What are the discrepancies between image grading and clinical examination findings in infants at risk for retinopathy of prematurity (ROP) in the Telemedicine Approaches to Evaluating Acute-Phase Retinopathy of Prematurity study?
Consensus review of discrepant referral-warranted ROP findings (ie, eyes with zone I ROP, stage 3 ROP, or plus disease) by a panel of ROP experts found that nonphysician readers were less likely to detect stage 3 ROP than clinicians. However, trained readers were generally better than physicians at identifying the zone of ROP and presence of plus disease.
This report highlights different strengths and weaknesses of both the grading of retinal images and the bedside examination of infants at risk for ROP.
As effective treatments for potentially blinding retinopathy of prematurity (ROP) have been introduced, the importance of consistency in findings has increased, especially with the shift toward retinal imaging in infants at risk of ROP.
To characterize discrepancies in findings of ROP between digital retinal image grading and examination results from the Telemedicine Approaches to Evaluating Acute-Phase Retinopathy of Prematurity study, conducted from May 2011 to October 2013.
Design, Setting, and Participants
A poststudy consensus review of images was conducted by 4 experts, who examined discrepancies in findings between image grades by trained nonphysician readers and physician examination results in infants with referral-warranted ROP (RW-ROP). Images were obtained from 13 North American neonatal intensive care units from eyes of infants with birth weights less than 1251 g. For discrepancy categories with more than 100 cases, 40 were randomly selected; in total, 188 image sets were reviewed.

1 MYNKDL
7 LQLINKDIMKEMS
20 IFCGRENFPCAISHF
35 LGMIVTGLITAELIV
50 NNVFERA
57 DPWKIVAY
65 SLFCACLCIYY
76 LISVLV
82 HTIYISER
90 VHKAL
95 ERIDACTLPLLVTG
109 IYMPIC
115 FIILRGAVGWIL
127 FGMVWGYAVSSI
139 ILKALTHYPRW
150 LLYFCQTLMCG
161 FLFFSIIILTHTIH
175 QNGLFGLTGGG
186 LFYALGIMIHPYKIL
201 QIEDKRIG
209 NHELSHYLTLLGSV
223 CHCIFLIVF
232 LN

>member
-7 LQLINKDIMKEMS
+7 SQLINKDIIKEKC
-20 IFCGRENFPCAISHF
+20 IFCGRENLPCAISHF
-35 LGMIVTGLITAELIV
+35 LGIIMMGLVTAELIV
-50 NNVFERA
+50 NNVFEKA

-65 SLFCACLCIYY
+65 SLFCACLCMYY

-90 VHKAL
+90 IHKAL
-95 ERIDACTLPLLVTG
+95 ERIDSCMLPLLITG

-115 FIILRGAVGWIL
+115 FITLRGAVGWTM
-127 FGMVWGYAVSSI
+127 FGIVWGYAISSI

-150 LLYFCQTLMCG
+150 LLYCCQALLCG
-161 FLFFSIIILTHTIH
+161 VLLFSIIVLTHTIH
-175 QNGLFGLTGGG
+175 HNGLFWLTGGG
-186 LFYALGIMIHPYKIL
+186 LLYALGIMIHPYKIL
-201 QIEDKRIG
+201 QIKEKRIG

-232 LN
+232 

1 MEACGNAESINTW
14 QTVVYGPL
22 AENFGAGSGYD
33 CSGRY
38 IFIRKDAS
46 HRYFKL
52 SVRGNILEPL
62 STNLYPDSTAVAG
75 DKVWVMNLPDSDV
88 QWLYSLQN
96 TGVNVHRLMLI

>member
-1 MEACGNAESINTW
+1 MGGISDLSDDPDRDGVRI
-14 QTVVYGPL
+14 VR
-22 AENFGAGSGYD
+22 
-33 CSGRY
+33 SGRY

Main Outcomes and Measures
Consensus evaluation of discrepant image and examination findings for RW-ROP components.
Among 5350 image set pairs, there were 161 instances in which image grading did not detect RW-ROP noted on clinical examination (G−/E+) and 854 instances in which grading noted RW-ROP when the examination did not (G+/E−). Among the sample of G−/E+ cases, 18 of 32 reviews (56.3%) agreed with clinical examination findings that ROP was present in zone I and 18 of 40 (45.0%) agreed stage 3 ROP was present, but only 1 of 20 (5.0%) agreed plus disease was present. Among the sample of G+/E− cases, 36 of 40 reviews (90.0%) agreed with readers that zone I ROP was present, 23 of 40 (57.5%) agreed with readers that stage 3 ROP was present, and 4 of 16 (25.0%) agreed that plus disease was present. Based on the consensus review results of the sampled cases, we estimated that review would agree with clinical examination findings in 46.5% of the 161 G−/E+ cases (95% CI, 41.6-51.6) and agree with trained reader grading in 70.0% of the 854 G+/E− cases (95% CI, 67.3-72.8) for the presence of RW-ROP.
Conclusions and Relevance
This report highlights limitations and strengths of both the remote evaluation of fundus images and bedside clinical examination of infants at risk for ROP. These findings highlight the need for standardized approaches as ROP telemedicine becomes more widespread.
Quinn GE, Ells A, Capone A, Hubbard GB, Daniel E, Hildebrand PL, Ying G, for the e-ROP (Telemedicine Approaches to Evaluating Acute-Phase Retinopathy of Prematurity) Cooperative Group. Analysis of Discrepancy Between Diagnostic Clinical Examination Findings and Corresponding Evaluation of Digital Images in the Telemedicine Approaches to Evaluating Acute-Phase Retinopathy of Prematurity Study . JAMA Ophthalmol. 2016;134(11):1263-1270. doi:10.1001/jamaophthalmol.2016.3502